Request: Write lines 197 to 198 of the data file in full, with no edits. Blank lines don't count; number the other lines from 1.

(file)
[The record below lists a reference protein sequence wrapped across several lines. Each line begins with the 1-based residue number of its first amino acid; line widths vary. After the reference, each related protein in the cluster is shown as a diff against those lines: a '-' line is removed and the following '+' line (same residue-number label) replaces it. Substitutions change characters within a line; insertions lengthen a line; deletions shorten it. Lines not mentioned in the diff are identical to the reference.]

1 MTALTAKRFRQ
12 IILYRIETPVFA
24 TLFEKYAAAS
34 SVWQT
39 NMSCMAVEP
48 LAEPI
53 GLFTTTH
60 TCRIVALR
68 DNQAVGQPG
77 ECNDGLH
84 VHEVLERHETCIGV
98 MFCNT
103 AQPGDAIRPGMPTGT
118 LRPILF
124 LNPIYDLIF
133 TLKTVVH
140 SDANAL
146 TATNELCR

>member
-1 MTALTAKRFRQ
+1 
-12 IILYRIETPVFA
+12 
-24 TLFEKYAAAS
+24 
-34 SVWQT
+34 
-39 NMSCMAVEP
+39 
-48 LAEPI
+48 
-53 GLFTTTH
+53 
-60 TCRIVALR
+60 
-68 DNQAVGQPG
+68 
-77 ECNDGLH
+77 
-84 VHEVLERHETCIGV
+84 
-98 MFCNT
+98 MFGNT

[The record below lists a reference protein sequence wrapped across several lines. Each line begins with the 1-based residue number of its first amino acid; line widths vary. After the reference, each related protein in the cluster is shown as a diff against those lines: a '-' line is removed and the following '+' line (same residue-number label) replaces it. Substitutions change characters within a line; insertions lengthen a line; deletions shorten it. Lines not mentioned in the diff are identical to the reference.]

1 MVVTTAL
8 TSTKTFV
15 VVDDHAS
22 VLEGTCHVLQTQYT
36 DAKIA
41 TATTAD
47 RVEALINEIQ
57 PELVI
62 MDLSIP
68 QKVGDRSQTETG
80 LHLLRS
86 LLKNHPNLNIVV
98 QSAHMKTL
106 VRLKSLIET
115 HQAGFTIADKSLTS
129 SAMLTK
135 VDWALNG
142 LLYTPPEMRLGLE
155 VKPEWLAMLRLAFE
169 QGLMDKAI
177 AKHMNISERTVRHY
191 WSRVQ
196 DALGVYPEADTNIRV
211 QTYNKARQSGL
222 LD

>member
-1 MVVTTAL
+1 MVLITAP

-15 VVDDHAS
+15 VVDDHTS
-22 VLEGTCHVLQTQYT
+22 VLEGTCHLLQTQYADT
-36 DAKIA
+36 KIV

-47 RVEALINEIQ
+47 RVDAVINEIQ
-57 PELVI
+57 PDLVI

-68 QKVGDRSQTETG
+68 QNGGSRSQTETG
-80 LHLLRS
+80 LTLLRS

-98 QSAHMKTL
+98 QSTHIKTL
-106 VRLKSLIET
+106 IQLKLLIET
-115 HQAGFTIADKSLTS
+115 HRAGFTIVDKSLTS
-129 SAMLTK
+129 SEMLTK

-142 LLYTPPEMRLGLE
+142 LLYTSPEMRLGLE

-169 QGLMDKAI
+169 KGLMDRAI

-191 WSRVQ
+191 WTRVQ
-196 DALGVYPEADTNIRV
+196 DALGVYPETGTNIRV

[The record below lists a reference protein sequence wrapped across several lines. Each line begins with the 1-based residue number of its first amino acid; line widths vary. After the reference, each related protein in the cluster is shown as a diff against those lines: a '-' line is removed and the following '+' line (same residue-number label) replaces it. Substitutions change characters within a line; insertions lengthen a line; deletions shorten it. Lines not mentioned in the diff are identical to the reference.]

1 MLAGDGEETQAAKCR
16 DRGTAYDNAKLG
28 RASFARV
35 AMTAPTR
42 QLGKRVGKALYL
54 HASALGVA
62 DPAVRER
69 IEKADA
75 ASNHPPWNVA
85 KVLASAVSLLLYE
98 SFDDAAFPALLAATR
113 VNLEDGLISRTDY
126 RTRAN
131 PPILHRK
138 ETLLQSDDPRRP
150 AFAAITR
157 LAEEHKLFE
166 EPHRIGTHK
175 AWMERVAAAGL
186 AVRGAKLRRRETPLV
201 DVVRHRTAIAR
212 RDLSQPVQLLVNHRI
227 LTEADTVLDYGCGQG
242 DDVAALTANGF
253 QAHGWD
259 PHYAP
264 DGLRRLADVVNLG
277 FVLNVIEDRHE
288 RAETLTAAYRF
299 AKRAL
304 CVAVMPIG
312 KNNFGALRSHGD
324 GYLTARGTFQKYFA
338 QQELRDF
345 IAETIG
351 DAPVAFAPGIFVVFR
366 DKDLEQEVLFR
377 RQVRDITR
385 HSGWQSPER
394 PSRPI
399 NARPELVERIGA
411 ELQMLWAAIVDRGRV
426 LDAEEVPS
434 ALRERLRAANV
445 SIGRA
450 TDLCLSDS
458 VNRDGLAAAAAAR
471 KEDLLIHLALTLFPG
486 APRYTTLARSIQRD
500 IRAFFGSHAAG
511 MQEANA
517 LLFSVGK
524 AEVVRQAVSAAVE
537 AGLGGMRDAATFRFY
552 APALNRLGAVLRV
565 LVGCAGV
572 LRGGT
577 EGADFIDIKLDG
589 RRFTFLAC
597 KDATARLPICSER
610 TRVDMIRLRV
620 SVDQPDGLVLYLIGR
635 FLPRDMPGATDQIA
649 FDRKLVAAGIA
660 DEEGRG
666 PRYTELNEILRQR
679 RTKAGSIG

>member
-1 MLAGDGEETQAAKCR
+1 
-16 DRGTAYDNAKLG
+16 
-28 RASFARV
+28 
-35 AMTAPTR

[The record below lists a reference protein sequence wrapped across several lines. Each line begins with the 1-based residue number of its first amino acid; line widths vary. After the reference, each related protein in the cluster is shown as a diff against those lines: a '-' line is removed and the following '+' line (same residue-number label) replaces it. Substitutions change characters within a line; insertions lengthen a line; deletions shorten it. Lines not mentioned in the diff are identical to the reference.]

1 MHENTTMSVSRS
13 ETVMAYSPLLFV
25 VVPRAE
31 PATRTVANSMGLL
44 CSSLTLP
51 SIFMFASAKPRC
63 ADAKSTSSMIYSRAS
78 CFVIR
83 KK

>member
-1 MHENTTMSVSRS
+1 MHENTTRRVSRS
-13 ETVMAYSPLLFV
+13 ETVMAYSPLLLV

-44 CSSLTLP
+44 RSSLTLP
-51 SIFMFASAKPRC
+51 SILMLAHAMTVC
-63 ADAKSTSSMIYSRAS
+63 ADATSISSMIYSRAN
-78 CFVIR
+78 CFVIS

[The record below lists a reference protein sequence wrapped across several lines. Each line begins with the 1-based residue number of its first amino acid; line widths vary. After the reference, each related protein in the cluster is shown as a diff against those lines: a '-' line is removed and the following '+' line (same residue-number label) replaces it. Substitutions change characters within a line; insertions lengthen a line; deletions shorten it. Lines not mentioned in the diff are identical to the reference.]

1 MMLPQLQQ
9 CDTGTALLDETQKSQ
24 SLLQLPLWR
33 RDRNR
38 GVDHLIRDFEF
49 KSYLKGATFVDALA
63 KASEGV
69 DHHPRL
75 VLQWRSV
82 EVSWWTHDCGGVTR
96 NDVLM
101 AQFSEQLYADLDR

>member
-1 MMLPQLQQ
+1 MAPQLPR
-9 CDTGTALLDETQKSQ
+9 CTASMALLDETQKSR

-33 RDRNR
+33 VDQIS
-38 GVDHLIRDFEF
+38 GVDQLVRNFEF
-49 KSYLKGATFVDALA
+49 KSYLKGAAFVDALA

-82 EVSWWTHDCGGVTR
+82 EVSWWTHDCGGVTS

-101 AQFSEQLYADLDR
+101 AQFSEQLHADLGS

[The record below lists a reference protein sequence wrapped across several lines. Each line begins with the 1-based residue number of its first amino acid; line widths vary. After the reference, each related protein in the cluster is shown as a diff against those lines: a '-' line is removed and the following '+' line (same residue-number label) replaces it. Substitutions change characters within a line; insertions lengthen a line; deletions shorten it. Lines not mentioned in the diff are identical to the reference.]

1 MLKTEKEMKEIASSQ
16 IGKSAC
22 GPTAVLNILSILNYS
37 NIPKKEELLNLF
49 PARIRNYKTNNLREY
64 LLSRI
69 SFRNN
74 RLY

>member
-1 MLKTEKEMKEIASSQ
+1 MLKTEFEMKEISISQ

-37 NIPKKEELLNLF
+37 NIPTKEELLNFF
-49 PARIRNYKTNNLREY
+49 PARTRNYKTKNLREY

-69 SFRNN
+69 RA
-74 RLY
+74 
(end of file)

-51 SIFMFASAKPRC
+51 SILMLAHAMTVC